Z.W. Luo, John Woolliams, R. Thompson

Research output: Contribution to journalArticlepeer-review

Abstract / Description of output

A nucleus dairy population using multiple ovulation and embryo transfer (MOET) was stochastically modelled with overlapping generations. The aim tons to investigate the feasibility of controlling inbreeding in MOET breeding schemes using more realistic parameters for embryo recovery and best linear unbiased prediction (BLUP) for genetic evaluation. Four different cases (involving the culling of donors, more donors and the use of organized progeny testing of nucleus bulls) were studied in combination with nested and factorial designs. Further studies involved modifications of the selection index, including subtracting parental breeding values, inflating the genetic variance in the BLUP evaluation and penalizing inbred animals; these options were examined both with and without organized progeny testing. The effects of applying these schemes on both genetic response and rate of inbreeding were investigated. The results stressed the importance of incorporating progeny testing into MOET schemes for value of reducing inbreeding whilst maintaining genetic progress. There was no significant difference between nested and factorial designs. In the absence of progeny testing the inflation of genetic variance was more effective than subtracting parental breeding values at controlling inbreeding; however incorporating progeny testing made the latter strategy more potent and the superiority of inflating the genetic variance was in this case much smaller and non-significant.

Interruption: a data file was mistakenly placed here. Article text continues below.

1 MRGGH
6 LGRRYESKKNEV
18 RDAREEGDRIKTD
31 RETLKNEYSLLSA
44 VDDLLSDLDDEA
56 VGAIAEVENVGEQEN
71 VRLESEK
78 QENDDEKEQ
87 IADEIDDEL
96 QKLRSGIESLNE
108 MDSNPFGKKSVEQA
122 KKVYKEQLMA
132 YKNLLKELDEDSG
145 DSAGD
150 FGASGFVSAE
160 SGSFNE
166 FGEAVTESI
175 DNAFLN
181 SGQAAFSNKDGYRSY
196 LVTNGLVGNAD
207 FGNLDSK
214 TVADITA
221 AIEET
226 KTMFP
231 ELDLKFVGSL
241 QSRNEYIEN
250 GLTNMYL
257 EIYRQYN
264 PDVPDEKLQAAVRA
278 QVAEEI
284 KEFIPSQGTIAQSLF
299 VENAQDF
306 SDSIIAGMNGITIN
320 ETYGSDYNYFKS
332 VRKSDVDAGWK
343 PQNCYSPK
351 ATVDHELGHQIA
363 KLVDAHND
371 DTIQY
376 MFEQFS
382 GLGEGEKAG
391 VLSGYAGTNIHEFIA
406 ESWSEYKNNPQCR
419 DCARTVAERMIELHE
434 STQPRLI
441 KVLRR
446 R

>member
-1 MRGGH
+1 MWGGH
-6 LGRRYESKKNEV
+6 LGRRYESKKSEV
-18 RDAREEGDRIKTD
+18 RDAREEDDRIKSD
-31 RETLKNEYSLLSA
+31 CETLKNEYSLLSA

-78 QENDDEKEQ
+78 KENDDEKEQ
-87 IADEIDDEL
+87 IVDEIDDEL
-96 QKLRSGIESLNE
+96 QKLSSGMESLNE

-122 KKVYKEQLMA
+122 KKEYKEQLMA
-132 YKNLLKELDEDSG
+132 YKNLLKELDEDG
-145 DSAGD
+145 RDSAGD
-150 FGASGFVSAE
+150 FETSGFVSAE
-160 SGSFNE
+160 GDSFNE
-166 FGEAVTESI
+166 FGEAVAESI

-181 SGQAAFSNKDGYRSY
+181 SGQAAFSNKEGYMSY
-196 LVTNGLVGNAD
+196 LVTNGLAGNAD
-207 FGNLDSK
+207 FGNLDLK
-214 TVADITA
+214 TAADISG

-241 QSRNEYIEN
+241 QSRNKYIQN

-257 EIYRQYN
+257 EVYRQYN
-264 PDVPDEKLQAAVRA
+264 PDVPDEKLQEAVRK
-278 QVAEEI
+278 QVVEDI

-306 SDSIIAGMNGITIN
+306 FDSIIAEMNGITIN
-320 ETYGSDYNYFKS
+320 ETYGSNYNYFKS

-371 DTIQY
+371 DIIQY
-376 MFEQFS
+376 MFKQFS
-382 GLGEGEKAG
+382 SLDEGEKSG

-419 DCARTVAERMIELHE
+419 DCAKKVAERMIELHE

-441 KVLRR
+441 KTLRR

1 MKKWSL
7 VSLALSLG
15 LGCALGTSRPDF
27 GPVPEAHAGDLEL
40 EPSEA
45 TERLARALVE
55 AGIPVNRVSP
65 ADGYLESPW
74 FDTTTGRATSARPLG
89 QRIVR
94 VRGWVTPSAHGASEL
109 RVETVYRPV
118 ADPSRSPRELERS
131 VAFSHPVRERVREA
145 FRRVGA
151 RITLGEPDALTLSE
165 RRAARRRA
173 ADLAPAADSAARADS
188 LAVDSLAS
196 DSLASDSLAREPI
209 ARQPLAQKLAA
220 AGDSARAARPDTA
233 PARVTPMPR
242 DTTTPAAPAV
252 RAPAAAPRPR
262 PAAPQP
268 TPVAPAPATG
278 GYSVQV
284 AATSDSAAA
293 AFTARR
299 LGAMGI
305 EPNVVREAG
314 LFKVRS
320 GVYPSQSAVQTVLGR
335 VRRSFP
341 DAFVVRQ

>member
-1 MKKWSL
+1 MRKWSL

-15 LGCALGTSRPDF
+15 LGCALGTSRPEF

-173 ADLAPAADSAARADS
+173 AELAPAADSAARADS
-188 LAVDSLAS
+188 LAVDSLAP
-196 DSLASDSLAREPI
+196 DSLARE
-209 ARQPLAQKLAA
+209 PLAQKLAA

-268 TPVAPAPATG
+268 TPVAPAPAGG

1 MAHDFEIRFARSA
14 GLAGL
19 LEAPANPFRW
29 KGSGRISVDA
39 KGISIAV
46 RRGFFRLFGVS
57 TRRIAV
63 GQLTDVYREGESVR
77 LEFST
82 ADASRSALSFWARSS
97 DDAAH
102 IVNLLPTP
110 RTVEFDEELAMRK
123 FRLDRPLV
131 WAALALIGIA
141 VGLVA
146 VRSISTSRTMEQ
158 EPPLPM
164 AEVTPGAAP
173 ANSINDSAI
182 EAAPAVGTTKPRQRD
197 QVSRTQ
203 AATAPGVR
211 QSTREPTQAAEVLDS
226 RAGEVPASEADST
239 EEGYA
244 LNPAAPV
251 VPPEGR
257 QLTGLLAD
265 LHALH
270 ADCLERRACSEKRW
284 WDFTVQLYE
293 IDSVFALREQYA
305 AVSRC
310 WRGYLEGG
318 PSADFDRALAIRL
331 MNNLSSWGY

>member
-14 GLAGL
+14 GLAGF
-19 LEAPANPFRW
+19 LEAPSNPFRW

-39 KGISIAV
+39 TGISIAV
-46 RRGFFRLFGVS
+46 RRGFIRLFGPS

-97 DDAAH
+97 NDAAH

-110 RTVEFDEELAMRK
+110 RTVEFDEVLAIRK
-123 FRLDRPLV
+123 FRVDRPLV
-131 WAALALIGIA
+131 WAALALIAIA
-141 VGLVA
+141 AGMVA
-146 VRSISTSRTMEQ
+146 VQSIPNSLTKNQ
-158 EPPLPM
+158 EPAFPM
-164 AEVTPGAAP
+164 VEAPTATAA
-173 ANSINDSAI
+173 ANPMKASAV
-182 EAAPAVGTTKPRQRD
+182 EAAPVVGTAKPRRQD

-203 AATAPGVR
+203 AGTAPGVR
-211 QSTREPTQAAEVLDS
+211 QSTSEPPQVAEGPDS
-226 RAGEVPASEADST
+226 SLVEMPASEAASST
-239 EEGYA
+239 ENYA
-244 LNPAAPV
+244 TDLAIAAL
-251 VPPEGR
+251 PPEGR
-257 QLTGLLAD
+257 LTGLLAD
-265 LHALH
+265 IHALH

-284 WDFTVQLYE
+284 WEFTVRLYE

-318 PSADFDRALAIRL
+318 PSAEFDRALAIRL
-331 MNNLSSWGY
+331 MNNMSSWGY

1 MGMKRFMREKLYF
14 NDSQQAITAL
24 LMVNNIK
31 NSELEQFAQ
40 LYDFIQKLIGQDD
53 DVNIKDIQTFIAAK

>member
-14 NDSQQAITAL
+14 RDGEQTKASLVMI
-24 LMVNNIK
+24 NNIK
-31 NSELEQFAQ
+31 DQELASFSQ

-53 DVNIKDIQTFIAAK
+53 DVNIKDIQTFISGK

Original languageUndefined/Unknown
Pages (from-to)379-387
Number of pages9
JournalAnimal science
Publication statusPublished - 1995

Keywords / Materials (for Non-textual outputs)

  • dairy cattle inbreeding moet breeding schemes embryo transfer genetic progress testing schemes cattle rates populations variance progeny size

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